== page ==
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A Sheep of a Different Color

A Sheep of a Different Color
In Defense of the Faith
Wednesday, November 23, 2016
By Wendy Wippel

No Sheep Shows after the Thanksgiving Day parade, so you’ve probably never seen a Piebald Sheep, an unusual animal considered an ‘heirloom’ breed in the US because commercial breeding has overlooked them. Meaning they are still pretty much the same sheep, physically and genetically, that they were thousands of years ago.

asheepofadifferentcolorI’ve never really understood why the Westminster Kennel Club Dog Show follows the Thanksgiving Day parade. It’s like Thanksgiving for people who don’t know who to thank.

Which reminds me of my favorite joke: “What’s on the atheist’s tombstone?”

“All dressed up and no place to go.”

But I digress….

Piebald sheep are, (who guessed it?) piebald, which means multicolored. But that doesn’t really paint the picture. Piebald sheep are spotted, speckled and streaked in numerous colors, commonly black and white spots but also grays and variations of beige tan and brown.

They are also polycerate, meaning multi-horned (they can have as many as six horns) and have long, thick tails, called “fat tails”.

Why do we care? Genesis 31.

So Jacob sent and called Rachel and Leah to the field, to his flock, and said to them, “I see your father’s countenance, that it is not favorable toward me as before; but the God of my father has been with me. And you know that with all my might I have served your father. Yet your father has deceived me and changed my wages ten times, but God did not allow him to hurt me. If he said thus: ‘The speckled shall be your wages,’ then all the flocks bore speckled. And if he said thus: ‘The streaked shall be your wages,’ then all the flocks bore streaked. So God has taken away the livestock of your father and given them to me.“And it happened, at the time when the flocks conceived, that I lifted my eyes and saw in a dream, and behold, the rams which leaped upon the flocks were streaked, speckled, and gray-spotted. Then the Angel of God spoke to me in a dream, saying, ‘Jacob.’ And I said, ‘Here I am.’ And He said, ‘Lift your eyes now and see, all the rams which leap on the flocks are streaked, speckled, and gray-spotted; for I have seen all that Laban is doing to you. I am the God of Bethel, where you anointed the pillar and where you made a vow to Me. Now arise, get out of this land, and return to the land of your family.’ (Genesis 3:4-13 NKJV)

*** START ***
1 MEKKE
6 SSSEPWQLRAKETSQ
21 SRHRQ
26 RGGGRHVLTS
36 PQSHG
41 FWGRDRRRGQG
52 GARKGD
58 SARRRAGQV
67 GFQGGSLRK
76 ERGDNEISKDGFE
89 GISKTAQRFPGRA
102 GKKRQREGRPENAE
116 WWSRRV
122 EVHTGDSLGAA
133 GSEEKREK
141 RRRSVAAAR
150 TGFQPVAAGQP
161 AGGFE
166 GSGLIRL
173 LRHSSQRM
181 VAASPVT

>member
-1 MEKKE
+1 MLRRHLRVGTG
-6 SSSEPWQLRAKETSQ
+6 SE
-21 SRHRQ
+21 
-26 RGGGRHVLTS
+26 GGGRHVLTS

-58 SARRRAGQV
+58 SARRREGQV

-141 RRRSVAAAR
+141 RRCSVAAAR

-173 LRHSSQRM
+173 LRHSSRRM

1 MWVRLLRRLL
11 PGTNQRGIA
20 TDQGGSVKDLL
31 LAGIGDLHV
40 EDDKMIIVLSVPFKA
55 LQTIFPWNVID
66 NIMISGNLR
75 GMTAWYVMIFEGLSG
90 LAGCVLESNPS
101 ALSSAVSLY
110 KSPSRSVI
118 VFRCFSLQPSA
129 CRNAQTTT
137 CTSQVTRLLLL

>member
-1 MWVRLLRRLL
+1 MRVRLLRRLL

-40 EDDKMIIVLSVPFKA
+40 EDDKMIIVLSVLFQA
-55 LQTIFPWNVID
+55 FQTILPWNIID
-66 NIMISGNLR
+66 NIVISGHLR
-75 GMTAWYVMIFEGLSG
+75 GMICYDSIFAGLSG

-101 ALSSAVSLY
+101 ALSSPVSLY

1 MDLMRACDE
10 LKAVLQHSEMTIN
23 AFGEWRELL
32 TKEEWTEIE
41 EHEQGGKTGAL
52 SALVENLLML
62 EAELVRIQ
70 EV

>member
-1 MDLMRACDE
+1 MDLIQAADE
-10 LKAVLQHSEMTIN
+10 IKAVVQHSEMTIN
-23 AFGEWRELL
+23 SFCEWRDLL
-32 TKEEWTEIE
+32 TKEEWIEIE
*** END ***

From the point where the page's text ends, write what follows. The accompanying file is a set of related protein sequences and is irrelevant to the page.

Some trace the origin of the Piebald Sheep back several thousand years to the middle east. The story goes that the sheep traveled with their owners as they migrated through Northern Africa, then into Spain, and then finally into England, where eventually English breeders, familiar with the biblical accounts, named them “Jacob sheep”.

But that would give credence to the biblical account. So, of course, other theories were proposed.

They had nothing to do with Jacob; they descended from Viking sheep.

They had nothing to do with Jacob; they washed ashore in the English defeat of the Spanish Armada.

Nevertheless, the Bible does associate Jacob with the development of a streaked, speckled and grey spotted breed of sheep in the area of Canaan about 4000 years ago. And, interestingly enough, artistic renderings of spotted and streaked, multi-horn sheep first appear in Egypt about 1850 BC, right about the time Jacob and his sheep would have arrived there after son Joseph became ruler of Egypt and brought his family to Egypt. Cuneiform records of spotted, speckled, multihorn fat-tailed sheep that also appeared about the same time in Ur, Uruk, Sumeria, and Mesopotamia.

And now we have DNA. Recent genetic analysis using endogenous retroviruses (RNA-based viruses embedded in sheep DNA) actually proved that the Jacob sheep have no genetic resemblance to Viking sheep, and no resemblance to sheep now grazing on the plains in Spain.

The Jacob sheep do, however (no surprise) show strong resemblance to sheep now grazing in the same areas where those ostensibly first speckled sheep grazed, as recorded in Genesis 31. Sheep now common in the areas close to where the original Jacob lived.

Which puts a little different spin on another story in Genesis:

“Now Israel loved Joseph more than all his children, because he was the son of his old age. Also he made him a tunic of many colors.” (Genesis 37:3)

Jacob was a shepherd, whose wealth, from the beginning, consisted of his flocks.

And he made his son a coat of many colors. A coat–almost certainly–made from the spotted, speckled, many-colored wool of his sheep. Jacob’s sheep. The Jacob sheep.

And now we know the rest of the story!

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